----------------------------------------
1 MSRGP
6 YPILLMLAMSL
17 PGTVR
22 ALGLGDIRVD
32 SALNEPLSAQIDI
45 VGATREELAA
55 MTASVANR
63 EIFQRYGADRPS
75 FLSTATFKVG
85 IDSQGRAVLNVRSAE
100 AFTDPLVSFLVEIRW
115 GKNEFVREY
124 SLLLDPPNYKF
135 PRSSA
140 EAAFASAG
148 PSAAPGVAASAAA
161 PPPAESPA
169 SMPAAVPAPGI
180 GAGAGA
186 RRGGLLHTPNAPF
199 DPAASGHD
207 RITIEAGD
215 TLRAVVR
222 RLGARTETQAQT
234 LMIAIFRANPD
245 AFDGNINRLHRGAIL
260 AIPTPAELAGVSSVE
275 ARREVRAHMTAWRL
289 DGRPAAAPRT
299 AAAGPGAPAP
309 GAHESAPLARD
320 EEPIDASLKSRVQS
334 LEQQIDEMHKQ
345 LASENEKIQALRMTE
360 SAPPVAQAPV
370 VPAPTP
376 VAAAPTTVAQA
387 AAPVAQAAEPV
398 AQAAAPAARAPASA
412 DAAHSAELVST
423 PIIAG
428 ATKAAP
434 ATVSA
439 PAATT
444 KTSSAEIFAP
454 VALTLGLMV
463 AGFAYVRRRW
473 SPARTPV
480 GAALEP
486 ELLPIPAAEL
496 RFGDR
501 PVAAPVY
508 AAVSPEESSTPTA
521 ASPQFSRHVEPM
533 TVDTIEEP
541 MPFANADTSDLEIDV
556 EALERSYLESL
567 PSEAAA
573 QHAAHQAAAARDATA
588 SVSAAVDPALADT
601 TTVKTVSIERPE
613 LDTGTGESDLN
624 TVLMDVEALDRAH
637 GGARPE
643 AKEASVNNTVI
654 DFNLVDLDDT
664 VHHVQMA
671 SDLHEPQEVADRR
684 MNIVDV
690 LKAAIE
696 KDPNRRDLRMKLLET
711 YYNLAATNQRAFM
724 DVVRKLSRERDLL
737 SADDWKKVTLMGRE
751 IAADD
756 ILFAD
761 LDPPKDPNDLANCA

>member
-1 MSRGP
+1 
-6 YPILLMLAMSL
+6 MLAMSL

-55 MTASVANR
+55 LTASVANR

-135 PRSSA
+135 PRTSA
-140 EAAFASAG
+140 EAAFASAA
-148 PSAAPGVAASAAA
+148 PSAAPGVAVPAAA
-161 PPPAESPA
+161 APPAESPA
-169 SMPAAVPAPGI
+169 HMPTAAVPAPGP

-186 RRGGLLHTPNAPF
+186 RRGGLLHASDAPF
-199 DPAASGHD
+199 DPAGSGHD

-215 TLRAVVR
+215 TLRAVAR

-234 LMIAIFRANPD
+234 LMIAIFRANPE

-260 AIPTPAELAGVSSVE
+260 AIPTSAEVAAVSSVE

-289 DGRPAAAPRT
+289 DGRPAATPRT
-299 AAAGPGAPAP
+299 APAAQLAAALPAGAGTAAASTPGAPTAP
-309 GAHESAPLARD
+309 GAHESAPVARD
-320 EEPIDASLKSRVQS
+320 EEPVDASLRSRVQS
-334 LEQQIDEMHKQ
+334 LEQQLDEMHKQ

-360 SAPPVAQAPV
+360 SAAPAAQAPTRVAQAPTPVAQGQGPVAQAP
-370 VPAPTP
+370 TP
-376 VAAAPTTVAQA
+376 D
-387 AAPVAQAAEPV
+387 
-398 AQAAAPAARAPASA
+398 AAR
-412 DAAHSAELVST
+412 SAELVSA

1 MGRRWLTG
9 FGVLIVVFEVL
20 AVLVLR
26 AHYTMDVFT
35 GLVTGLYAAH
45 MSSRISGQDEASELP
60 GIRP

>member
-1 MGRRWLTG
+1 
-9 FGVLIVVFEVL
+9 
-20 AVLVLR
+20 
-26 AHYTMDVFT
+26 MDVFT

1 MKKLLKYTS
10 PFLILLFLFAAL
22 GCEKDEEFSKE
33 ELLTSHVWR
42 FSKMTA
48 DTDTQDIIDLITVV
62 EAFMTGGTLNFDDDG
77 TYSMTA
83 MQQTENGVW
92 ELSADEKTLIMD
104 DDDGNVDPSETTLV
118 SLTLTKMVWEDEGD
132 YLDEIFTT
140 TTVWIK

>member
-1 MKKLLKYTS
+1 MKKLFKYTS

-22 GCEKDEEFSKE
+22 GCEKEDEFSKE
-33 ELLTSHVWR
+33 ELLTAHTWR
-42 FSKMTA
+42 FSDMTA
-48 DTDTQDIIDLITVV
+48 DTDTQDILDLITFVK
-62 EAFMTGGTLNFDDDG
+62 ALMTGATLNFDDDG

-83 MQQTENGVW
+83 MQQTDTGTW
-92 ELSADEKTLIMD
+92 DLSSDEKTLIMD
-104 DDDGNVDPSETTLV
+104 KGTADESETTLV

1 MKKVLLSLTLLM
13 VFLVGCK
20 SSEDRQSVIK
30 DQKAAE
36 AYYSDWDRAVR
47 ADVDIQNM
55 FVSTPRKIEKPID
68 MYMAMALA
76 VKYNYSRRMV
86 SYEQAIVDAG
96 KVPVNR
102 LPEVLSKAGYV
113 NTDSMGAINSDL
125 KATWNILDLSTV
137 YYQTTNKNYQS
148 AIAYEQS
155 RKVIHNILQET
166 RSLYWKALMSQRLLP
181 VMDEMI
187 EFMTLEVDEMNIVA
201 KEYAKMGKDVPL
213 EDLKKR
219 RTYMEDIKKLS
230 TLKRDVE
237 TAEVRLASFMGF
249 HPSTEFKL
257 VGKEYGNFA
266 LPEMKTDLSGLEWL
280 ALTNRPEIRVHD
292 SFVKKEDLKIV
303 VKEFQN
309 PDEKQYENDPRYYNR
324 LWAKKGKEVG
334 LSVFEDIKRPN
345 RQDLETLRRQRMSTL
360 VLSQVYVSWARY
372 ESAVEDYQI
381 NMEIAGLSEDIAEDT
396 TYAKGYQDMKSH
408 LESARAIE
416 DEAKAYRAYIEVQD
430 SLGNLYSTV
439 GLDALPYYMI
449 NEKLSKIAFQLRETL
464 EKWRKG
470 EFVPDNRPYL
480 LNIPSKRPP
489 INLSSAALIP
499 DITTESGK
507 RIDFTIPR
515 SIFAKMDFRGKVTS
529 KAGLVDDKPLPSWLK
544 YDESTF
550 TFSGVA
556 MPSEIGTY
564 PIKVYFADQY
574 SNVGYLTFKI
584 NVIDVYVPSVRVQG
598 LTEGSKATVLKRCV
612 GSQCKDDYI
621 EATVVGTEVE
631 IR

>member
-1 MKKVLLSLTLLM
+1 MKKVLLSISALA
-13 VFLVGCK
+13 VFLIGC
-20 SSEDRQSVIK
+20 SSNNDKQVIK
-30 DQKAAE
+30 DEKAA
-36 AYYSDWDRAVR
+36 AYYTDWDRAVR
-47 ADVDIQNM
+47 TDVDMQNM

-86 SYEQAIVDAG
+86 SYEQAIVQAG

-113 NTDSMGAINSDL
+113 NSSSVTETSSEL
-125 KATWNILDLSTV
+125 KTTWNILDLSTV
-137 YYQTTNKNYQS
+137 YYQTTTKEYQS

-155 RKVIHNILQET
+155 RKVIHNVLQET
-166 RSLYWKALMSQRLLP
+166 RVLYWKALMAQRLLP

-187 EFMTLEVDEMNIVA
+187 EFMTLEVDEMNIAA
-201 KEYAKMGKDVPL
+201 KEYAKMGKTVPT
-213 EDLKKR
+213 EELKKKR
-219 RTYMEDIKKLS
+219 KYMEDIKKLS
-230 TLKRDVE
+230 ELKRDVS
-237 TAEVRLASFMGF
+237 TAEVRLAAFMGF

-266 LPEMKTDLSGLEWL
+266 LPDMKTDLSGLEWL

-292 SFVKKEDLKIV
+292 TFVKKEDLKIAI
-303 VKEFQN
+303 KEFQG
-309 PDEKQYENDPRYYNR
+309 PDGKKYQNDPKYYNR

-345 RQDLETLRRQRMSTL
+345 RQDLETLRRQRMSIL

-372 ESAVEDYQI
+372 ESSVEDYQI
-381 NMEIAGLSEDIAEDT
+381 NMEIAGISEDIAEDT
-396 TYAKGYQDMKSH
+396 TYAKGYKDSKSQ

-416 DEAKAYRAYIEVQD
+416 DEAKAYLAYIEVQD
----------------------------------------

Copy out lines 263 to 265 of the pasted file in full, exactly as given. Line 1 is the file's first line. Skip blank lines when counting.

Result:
-187 EFMTLEVDEMNIVA
+187 EFMTLEVDEMNIAA
-201 KEYAKMGKDVPL